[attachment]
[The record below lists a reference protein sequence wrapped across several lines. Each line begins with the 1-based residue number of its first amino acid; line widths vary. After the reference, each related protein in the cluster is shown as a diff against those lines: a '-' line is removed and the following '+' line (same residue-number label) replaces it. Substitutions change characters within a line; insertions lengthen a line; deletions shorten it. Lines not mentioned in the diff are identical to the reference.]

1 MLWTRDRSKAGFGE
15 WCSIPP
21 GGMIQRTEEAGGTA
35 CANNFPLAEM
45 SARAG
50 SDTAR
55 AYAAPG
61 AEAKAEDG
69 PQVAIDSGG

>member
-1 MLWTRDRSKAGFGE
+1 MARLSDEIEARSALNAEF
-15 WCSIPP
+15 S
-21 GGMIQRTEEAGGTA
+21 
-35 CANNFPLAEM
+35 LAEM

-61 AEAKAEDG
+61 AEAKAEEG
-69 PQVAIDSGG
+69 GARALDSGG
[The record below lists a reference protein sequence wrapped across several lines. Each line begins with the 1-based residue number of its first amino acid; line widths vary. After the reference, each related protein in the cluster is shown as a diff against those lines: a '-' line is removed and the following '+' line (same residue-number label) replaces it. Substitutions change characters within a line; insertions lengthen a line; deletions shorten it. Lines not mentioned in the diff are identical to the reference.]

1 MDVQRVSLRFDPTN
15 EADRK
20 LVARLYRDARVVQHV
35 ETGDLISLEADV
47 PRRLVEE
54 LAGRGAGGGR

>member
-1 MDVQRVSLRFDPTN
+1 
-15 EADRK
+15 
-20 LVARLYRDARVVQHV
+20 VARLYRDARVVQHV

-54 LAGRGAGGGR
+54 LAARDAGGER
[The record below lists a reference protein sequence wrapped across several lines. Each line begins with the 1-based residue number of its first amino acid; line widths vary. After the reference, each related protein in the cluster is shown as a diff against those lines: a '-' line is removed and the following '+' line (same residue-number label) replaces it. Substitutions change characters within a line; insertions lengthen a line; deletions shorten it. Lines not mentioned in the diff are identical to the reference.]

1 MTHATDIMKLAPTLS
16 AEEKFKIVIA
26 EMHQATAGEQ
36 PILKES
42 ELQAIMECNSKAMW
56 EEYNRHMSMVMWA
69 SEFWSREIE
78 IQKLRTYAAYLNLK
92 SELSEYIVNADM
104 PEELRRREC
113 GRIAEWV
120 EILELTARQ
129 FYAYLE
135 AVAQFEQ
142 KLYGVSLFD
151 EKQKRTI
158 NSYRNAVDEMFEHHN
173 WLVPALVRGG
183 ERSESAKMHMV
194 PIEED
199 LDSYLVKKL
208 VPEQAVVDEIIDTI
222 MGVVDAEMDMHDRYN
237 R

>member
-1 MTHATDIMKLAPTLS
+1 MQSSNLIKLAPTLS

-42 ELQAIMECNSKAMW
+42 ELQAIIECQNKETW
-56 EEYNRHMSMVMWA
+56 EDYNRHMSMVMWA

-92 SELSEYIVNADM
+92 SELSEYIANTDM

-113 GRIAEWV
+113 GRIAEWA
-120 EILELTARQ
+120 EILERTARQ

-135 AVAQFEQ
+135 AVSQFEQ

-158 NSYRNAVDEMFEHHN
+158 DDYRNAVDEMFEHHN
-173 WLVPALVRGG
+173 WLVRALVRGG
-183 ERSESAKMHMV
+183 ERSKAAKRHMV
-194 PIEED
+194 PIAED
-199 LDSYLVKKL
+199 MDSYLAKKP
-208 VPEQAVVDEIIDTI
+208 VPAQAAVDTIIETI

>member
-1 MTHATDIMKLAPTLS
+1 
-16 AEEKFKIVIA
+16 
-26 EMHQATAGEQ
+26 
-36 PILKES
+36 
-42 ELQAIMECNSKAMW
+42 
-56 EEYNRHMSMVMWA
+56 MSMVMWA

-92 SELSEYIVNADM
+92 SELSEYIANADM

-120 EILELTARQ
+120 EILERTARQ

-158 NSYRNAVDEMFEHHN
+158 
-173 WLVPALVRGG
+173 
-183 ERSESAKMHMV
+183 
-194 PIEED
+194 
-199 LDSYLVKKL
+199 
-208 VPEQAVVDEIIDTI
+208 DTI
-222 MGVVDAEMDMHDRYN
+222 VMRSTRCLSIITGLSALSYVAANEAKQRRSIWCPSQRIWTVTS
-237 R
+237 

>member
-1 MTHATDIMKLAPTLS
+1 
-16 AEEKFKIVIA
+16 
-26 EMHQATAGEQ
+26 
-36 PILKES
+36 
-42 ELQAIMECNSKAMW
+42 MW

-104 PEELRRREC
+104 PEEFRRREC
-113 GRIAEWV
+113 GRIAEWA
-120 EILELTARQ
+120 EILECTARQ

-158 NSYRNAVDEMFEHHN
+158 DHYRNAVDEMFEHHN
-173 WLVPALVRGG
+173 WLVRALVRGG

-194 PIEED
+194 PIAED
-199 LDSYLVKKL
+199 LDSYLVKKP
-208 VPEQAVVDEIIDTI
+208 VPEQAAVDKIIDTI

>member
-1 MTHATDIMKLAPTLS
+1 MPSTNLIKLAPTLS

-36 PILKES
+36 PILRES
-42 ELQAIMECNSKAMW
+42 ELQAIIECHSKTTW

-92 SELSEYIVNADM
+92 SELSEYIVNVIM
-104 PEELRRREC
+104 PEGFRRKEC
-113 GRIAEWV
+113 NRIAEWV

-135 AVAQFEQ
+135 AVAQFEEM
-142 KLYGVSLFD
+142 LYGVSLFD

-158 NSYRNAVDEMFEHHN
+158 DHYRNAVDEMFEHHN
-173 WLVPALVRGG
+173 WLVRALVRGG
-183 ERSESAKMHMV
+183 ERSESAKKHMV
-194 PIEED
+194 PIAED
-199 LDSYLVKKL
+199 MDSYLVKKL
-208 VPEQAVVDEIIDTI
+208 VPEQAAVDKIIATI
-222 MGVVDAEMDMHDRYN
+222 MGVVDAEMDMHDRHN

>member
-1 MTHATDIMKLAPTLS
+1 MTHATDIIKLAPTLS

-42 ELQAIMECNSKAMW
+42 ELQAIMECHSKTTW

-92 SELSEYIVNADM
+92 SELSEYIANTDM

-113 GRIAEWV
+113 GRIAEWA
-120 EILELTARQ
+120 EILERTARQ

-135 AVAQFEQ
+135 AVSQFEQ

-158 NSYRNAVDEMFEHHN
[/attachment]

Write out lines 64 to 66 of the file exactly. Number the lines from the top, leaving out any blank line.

237 R

>member
-1 MTHATDIMKLAPTLS